“I could easily see a company like ZerLux catch on,” Kennedy posits, “Because their technology is twofold – both for perforation and for removing scale using lasers. I think a company like that is well-positioned, especially as operators focus on corrosion and maintaining infrastructure.”
From a more futuristic perspective, commercial robotic rigs appear to be well on their way to market. “Maybe not in 2016, but further down the road robotic drilling systems and some of the other automated drilling rigs are going to be taking over the landscape,” Kennedy assures. Norway’s Robotic Drilling Systems, an innovative start-up backed by Odfjell Drilling, brings equipment one might usually associate with manufacturing to the drilling floor.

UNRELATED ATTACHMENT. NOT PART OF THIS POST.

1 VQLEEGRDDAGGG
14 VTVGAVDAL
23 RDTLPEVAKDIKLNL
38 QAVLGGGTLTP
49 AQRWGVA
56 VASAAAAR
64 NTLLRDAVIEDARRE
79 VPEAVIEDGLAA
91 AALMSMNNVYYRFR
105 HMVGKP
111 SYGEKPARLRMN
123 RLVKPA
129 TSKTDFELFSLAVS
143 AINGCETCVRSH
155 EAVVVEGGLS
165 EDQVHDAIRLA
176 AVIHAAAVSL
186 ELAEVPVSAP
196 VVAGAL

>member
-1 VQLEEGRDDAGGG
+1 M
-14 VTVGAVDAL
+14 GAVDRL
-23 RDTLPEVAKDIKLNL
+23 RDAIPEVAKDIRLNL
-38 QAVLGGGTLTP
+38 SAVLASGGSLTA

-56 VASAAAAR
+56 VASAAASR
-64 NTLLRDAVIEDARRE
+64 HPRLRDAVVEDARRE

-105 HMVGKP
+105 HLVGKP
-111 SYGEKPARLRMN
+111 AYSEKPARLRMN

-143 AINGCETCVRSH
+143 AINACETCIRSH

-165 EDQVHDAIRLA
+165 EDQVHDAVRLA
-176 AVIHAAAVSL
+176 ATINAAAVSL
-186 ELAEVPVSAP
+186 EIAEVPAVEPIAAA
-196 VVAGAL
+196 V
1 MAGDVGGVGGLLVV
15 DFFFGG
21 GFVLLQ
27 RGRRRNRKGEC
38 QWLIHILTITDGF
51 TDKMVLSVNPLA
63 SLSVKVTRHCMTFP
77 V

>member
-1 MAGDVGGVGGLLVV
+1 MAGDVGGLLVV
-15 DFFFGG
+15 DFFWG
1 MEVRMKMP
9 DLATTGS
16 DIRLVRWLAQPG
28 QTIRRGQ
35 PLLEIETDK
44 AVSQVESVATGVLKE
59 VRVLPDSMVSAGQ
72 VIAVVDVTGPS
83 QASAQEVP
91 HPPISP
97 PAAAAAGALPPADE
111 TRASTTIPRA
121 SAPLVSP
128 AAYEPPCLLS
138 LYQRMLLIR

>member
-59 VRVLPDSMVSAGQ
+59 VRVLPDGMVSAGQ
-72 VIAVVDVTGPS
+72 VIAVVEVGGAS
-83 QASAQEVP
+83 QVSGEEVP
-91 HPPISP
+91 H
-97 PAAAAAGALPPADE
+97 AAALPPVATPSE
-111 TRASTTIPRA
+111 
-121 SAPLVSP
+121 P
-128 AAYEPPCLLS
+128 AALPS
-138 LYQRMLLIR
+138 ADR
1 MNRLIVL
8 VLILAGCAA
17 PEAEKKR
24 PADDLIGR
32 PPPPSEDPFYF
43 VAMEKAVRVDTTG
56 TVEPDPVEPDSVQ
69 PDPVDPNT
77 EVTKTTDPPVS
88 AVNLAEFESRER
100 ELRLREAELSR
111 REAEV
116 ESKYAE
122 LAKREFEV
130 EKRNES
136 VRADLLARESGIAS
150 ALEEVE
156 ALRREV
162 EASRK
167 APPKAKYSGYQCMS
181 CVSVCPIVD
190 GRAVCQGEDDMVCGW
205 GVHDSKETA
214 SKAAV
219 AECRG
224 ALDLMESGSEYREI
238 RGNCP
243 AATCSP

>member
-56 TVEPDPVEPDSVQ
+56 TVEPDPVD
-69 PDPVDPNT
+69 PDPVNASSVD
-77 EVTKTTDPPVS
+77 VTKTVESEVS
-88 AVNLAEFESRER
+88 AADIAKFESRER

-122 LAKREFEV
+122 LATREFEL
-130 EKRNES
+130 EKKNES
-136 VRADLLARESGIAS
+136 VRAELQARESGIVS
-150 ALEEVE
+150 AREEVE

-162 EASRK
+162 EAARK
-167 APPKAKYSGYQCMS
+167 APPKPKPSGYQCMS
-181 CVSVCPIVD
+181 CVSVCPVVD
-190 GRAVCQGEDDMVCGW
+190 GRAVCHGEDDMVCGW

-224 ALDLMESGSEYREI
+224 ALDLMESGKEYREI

The kit consists of four separate machines – the Drill-Floor Robot, Robotic Pipe Handler, Electric Roughneck and Multi-Size Elevator – which work in tandem to lift and move pipes into position while drilling.
As a general trend, Kennedy says, this should be a revolutionary proposition to operators: “You’re removing people from the rig floor any time you have an automated system. Some also pick up on anomalies and reduce kicks and NPT, but ultimately a more robotic autonomous drilling system would be the way to reduce human error and increase safety.”
Another firm charted on the grid is Dynamic Tubulars, a company using elastic recovery of high-strength steel pipe layers to line wells and create high-pressure seals, ideal for HP applications. Yet despite the appeal, the method does not appear proven enough to catch the wider eyes of the industry, especially given its “long history of funding and field tests,” she notes.